That September, Anchorage had more moods than a menopausal woman. The sun shone one day and disappeared the next. The leaves began to turn russet and gold, but instead of falling hung on to branches, unwilling to let go. When the first frost came, and the last of the columbines shriveled, people sighed with relief at the return of what seemed like normal autumn weather. Then, a week later, it was warm again, and pansies close to the earth shamelessly opened their petals to take in the shine. Perhaps most troubling of this out-of-season business was the bears. By the end of the month they were usually bedded down for the winter, and stayed that way until spring. This year, however, bears ventured out long past their usual hibernation dates. Programmed to fill their bellies in preparation for sleep, they got into trash, foraging like ravens, and were seen taking dog food from dishes left out for retired huskies. The newspaper's gardening column warned bird lovers like Beryl Reilly to hold off filling feeders with thistle and sunflower seeds for the chickadees for fear of attracting ursine visitors. A bear encounter was the last thing Beryl wanted. Life was hard enough already.
She sat on the leather living room couch with her journal in her lap. It was a small book, its cover a map of the world. For the last five years she had marked in red pen every place she and Earl had traveled. The western United States, their slow drive through the South and up to New York and Canada, and then beyond the Atlantic, where the line stopped, and they'd flown to Europe. Earl wasn't the "see the British Isles tour" kind of traveler. Despite his casual clothes and fondness for diners, he flew first class wherever he went. He knew cutting-edge places to eat, where to shop for French jeans, and most of all, where to listen to the best live music to be found. He had friends in far-flung places, places he often traveled to on a moment's notice. But since the middle of summer, when he'd announced that he wanted to stay home for a while, Earl had spent most of his time in the basement, which he'd converted to a music studio.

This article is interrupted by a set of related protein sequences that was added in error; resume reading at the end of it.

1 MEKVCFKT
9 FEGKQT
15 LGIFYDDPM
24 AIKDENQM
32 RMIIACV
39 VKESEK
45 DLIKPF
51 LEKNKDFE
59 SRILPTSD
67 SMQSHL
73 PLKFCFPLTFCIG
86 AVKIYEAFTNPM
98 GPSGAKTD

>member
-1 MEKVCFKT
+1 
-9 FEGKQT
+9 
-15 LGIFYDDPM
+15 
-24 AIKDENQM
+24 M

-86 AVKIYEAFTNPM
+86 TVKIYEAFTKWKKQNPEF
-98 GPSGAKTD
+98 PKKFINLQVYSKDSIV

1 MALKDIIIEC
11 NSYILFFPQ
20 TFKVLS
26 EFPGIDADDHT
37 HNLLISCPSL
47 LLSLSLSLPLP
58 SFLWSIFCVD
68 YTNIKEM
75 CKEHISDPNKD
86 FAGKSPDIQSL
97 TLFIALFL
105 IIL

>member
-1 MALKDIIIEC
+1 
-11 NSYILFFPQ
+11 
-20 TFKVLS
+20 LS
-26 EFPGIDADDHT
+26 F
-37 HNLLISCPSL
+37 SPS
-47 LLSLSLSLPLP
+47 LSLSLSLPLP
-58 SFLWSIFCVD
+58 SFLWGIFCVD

Beryl uncapped her pen and wrote down exactly what she was thinking:
Earl's going to leave me. He thinks I don't know, but a woman can tell. When I walk into the kitchen and he's reading the paper, he tucks the sports section under his arm and heads downstairs to the studio. A shrink would call that "cave time," and advise me to "take care of my needs myself," but a shrink doesn't live with Earl, I do. He spends more time down there with the guitars and recording equipment than he does with me. Clear through the kitchen floor I hear him teasing notes from his guitars and keyboards. I imagine him adjusting the knobs and plunking the strings with the tenderness and attention he used to shower on me. With the flick of a switch he can loop a chord progression into a never-ending spiral, infuse an electronic drumbeat without a drummer within a hundred miles. Just the other day I heard the chugging sound of a locomotive passing underneath me sounding so real I ran to the window to look for a runaway train.
An extra inch separates us in bed. My lover, who has always turned to me in his sleep, now sleeps on his left side, turned away. When I ask, "Do you want spaghetti for dinner," he looks at me as if I've asked him to account for every single day of his life. No matter what I say, it puts him on edge.
Okay, so I've skipped a few periods. Maybe I am in menopause, the practical joke nature sics on woman so fiercely we wish our cramps and embarrassing accidents and water weight back again. Does he think I'm happy about hot flashes, mood swings, and my faltering libido? And lately I admit I cry at television commercials showing a tender family moment, and the one-legged chickadee hopping around our deck hoping for some crumbs tears my heart as if it's made of tissue paper, but is that necessarily a bad thing? I've been around the block. I know that in a man's world problems exist to be solved. What if I don't know what the problem is? "Just let me be sad," I say, and off he goes, alone, to the studio, to the bookstore, or to hike away from me, and I'm afraid he's never coming back. Yet sometimes we have sweet reunions. He whispers in my ear as he undresses me, and I feel the very pores of my skin open to take him in. And I want to say it doesn't matter, but it does, because I know Earl's going to leave me.